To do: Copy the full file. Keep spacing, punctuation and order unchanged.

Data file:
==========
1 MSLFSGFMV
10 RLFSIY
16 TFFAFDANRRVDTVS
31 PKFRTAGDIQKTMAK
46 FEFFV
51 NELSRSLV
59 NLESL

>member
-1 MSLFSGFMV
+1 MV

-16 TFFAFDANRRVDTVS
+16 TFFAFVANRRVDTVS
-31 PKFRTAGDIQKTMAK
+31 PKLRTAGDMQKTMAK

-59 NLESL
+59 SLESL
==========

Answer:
1 MSLFSGFMV
10 RLFSIY
16 TFFAFDANRRVDTVS
31 PKFRTAGDIQKTMAK
46 FEFFV
51 NELSRSLV
59 NLESL

>member
-1 MSLFSGFMV
+1 MV

-16 TFFAFDANRRVDTVS
+16 TFFAFVANRRVDTVS
-31 PKFRTAGDIQKTMAK
+31 PKLRTAGDMQKTMAK

-59 NLESL
+59 SLESL